Robert Kunzig and Douglas Emlin both transform seemingly bland research into something much more gripping and fascinating which should enthrall their online readers and expand their audiences. For example, in Kunzig’s Carnivore’s Dilemma, he begins with extremely descriptive language in order to paint a picture in the minds of his readers.
“At Wrangler Feedyard, on the High Plains of the Texas Panhandle, night was coming to an end, and 20,000 tons of meat were beginning to stir. The humans who run this city of beef had been up for hours. Steam billowed from the stacks of the feed mill; trucks rumbled down alleys, pouring rivers of steam-flaked corn into nine miles of concrete troughs.” This passage includes numerical facts while at the same time setting the scene and being as descriptive as possible.
By comparing his research to something in our society, Douglas Emlin uses a different method to translate research in The Astonishing Weaponry of Dung Beetles. “In that regard, animal arms races are not so dissimilar from the ones in which we humans, sometimes foolhardily, engage.” Here, Emlin compares his research on beetles to a huge issue we deal with in society – the arms race. By doing this he makes his research more relatable to his audience, therefore helping to ensure that his piece would be pleasant to read.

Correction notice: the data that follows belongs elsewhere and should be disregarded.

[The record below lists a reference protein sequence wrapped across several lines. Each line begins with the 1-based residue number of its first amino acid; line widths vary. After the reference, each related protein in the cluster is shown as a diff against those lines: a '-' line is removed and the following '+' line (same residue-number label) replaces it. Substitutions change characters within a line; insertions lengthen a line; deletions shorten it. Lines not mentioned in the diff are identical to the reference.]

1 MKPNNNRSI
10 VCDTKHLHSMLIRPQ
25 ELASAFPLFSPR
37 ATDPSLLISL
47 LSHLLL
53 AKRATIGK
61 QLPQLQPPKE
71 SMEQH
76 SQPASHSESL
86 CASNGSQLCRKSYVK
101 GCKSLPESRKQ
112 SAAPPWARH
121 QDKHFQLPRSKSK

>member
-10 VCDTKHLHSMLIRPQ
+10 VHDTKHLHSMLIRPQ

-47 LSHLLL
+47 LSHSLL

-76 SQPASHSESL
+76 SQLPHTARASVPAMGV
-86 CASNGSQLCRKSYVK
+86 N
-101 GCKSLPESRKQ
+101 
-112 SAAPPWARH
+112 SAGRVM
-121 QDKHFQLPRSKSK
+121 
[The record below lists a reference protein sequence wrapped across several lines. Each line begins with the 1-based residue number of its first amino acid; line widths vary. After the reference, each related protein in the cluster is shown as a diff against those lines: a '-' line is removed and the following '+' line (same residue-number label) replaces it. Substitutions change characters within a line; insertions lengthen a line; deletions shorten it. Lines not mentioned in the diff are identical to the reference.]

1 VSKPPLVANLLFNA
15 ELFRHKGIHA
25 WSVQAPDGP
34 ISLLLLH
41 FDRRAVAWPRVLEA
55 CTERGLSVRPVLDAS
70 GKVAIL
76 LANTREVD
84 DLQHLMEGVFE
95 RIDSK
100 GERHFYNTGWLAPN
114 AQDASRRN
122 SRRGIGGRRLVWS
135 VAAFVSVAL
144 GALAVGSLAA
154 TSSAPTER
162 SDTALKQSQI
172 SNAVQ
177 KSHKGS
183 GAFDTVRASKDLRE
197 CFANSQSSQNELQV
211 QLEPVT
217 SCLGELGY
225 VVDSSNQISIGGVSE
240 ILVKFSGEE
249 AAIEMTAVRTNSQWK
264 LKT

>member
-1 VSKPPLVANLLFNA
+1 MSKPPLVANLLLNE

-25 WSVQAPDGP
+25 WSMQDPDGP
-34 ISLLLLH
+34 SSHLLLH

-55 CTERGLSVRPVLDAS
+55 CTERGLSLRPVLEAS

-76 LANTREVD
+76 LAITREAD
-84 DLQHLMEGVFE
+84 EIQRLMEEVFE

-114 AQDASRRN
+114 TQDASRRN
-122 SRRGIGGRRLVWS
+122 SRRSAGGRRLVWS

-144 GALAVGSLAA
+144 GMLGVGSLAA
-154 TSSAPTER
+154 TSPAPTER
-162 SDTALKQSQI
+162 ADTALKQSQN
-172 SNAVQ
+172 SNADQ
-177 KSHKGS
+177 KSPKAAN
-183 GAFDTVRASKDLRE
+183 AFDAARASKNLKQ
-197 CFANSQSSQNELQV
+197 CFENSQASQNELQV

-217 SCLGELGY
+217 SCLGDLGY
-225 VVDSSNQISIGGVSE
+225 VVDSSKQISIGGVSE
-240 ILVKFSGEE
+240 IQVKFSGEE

The National Geographic feature, “The Science behind Psychopaths and Extreme Altruists,” by Yudhijit Bhattacharjee provides a very in-depth analysis on the workings of the human brain. Pictures of scenes from horrific homicidal tragedies, such as the Las Vegas shooting and the murder of James Byrd, Jr. introduce the feature with an ominous tone. However, the written portion of the piece begins with a story of extreme altruism when Ashley Aldridge risked her life to save a man whose wheelchair was stuck in the tracks of an oncoming train. In his feature, Bhattacharjee seeks to explain why one person may risk their life for a complete stranger while another person could kill twenty children and feel no remorse. In order to answer his question, Bhattacharjee investigates the psychological science behind personality and empathy and calls on experts to explain these phenomena. For example, he explains how Phineas Gage, once a kind man, became irritable and callous after severely damaging his frontal lobe. Additionally, through stories and experts, the author explains how a larger, more active amygdala allows for extreme altruism whereas the opposite is true for a psychopath. Bhattacharjee references the information given to him by scholars and researchers from esteemed universities. This feature was able to deeply answer the question through personal stories and scientific fact. The graphic of the brain and its parts in the article helped to lay out brain functions and provide information for those who were unaware and/or curious. The addition of photographs and descriptions also added a lot of depth and allowed the reader to stop and ponder for a minute or two.